Semi-quantitative analysis of salivary gland scintigraphy in Sjögren’s syndrome diagnosis: a first-line tool

Tiziana Angusti, Emanuela Pilati, Antonella Parente, Renato Carignola, Matteo Manfredi, Simona Cauda, Elena Pizzigati, Julien Dubreuil, Francesco Giammarile, Valerio Podio, Andrea Skanjeti

Research output: Contribution to journalArticlepeer-review

Abstract

Objective: The aim of this study was the assessment of semi-quantified salivary gland dynamic scintigraphy (SGdS) parameters independently and in an integrated way in order to predict primary Sjögren’s syndrome (pSS). Materials and methods: Forty-six consecutive patients (41 females; age 61 ± 11 years) with sicca syndrome were studied by SGdS after injection of 200 MBq of pertechnetate. In sixteen patients, pSS was diagnosed, according to American-European Consensus Group criteria (AECGc). Semi-quantitative parameters (uptake (UP) and excretion fraction (EF)) were obtained for each gland. ROC curves were used to determine the best cut-off value. The area under the curve (AUC) was used to estimate the accuracy of each semi-quantitative analysis. To assess the correlation between scintigraphic results and disease severity, semi-quantitative parameters were plotted versus Sjögren’s syndrome disease activity index (ESSDAI). A nomogram was built to perform an integrated evaluation of all the scintigraphic semi-quantitative data. Results: Both UP and EF of salivary glands were significantly lower in pSS patients compared to those in non-pSS (p < 0.001). ROC curve showed significantly large AUC for both the parameters (p < 0.05). Parotid UP and submandibular EF, assessed by univariated and multivariate logistic regression, showed a significant and independent correlation with pSS diagnosis (p value <0.05). No correlation was found between SGdS semi-quantitative parameters and ESSDAI. The proposed nomogram accuracy was 87%. Conclusion: SGdS is an accurate and reproducible tool for the diagnosis of pSS. ESSDAI was not shown to be correlated with SGdS data. Clinical relevance: SGdS should be the first-line imaging technique in patients with suspected pSS.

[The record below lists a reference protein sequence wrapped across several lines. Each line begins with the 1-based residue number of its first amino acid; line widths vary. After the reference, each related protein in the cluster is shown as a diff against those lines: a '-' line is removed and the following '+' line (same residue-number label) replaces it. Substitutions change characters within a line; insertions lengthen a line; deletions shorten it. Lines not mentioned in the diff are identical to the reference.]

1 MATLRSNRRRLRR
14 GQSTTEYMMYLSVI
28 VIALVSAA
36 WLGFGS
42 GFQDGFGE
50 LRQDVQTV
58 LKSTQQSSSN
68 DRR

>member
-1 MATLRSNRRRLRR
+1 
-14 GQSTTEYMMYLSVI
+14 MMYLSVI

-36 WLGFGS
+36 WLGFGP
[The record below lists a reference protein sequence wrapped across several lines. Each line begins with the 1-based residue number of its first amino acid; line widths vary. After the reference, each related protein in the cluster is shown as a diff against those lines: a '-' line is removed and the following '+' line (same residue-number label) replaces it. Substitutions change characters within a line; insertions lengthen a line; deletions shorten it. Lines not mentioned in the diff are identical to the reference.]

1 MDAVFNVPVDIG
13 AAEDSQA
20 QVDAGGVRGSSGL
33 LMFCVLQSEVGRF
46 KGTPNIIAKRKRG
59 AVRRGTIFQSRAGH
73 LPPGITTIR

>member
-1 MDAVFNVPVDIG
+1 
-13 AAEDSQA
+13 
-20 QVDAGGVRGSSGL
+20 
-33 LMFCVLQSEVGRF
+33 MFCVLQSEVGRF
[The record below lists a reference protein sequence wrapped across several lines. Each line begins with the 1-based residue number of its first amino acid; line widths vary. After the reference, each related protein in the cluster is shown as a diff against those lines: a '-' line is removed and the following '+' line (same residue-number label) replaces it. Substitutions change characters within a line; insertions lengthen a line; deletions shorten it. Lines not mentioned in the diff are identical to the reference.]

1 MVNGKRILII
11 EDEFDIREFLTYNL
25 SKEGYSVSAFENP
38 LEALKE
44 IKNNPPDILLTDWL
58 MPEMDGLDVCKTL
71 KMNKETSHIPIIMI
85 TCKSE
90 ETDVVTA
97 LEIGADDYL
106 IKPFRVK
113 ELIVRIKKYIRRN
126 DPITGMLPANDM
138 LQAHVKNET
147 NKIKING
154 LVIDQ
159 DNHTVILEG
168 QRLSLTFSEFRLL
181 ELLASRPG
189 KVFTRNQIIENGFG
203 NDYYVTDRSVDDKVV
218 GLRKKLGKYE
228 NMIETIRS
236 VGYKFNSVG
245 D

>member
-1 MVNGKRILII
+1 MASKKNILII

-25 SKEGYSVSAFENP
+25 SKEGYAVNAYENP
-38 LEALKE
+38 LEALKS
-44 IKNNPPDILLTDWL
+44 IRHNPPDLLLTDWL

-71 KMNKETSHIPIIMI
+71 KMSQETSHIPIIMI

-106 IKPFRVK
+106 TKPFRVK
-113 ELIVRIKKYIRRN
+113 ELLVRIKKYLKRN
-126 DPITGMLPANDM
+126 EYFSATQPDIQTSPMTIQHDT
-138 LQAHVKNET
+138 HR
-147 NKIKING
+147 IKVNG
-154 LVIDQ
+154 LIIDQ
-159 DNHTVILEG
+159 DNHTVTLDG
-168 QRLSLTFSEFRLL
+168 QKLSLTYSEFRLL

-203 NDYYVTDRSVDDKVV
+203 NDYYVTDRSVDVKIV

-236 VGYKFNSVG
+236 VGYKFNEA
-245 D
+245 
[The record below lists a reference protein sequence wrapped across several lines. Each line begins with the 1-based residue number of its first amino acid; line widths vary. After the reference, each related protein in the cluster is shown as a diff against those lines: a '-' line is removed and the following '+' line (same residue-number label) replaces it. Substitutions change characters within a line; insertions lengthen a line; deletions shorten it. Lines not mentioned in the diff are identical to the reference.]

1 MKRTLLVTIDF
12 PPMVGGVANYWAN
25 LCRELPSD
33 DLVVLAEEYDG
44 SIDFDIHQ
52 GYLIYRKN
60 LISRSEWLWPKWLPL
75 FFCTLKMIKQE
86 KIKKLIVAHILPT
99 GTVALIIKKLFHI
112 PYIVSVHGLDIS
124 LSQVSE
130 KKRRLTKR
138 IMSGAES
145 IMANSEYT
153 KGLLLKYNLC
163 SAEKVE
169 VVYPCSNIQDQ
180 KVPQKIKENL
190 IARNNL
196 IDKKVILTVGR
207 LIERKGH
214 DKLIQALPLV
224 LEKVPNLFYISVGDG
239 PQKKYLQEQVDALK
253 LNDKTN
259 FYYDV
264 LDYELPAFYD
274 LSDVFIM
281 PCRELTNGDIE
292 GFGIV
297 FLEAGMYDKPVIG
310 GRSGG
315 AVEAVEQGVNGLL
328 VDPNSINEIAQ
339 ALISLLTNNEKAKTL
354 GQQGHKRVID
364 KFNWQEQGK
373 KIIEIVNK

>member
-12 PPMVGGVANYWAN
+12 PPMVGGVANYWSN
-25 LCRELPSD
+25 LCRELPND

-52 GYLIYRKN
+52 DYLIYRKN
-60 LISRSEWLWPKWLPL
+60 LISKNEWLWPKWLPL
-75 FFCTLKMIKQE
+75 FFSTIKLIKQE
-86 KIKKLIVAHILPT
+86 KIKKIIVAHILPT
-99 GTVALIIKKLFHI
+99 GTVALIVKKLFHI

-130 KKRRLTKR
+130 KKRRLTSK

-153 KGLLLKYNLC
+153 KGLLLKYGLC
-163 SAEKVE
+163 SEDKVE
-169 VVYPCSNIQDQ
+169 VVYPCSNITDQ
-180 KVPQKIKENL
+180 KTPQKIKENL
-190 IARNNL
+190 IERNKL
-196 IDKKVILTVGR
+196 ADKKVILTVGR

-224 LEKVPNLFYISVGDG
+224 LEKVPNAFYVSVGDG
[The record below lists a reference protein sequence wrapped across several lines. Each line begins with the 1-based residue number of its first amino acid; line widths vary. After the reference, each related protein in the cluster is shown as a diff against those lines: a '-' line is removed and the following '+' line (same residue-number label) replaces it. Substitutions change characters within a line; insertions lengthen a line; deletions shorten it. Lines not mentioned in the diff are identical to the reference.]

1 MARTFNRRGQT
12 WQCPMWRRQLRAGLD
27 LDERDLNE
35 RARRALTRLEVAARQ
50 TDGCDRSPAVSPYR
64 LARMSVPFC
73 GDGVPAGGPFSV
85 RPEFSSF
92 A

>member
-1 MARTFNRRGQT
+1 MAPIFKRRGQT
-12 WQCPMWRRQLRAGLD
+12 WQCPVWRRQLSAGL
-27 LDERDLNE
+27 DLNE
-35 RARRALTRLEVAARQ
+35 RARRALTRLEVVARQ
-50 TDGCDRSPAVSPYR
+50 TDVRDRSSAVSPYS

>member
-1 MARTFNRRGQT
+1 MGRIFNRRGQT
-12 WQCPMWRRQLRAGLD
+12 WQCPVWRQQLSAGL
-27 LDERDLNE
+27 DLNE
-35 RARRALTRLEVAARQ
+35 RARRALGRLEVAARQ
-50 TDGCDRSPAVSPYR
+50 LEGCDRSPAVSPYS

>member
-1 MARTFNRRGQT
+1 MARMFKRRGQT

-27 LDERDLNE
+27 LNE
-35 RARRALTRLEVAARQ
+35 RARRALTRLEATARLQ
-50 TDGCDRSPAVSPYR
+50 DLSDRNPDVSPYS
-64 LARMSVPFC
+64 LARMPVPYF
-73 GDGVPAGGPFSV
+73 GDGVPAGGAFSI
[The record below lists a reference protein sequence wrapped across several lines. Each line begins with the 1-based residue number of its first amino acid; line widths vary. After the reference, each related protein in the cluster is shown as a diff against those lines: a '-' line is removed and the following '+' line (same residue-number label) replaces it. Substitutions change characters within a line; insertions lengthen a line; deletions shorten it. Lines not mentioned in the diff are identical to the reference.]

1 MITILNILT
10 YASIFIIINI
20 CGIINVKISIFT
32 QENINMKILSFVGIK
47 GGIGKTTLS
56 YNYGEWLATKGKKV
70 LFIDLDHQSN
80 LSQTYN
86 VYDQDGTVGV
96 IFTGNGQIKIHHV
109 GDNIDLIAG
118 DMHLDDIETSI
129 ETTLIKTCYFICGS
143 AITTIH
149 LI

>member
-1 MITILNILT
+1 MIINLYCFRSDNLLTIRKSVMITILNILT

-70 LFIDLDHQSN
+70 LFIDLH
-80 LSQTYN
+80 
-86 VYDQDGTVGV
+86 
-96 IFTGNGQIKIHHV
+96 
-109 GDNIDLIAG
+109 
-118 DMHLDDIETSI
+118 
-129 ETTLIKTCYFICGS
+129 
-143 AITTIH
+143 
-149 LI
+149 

Original languageEnglish
Pages (from-to)2389-2395
Number of pages7
JournalClinical Oral Investigations
Volume21
Issue number7
DOIs
Publication statusPublished - Sep 1 2017

Keywords

  • Differential diagnosis
  • Quantitative analysis
  • Salivary gland dynamic scintigraphy
  • Sicca syndrome
  • Sjögren’s syndrome

ASJC Scopus subject areas

  • Dentistry(all)

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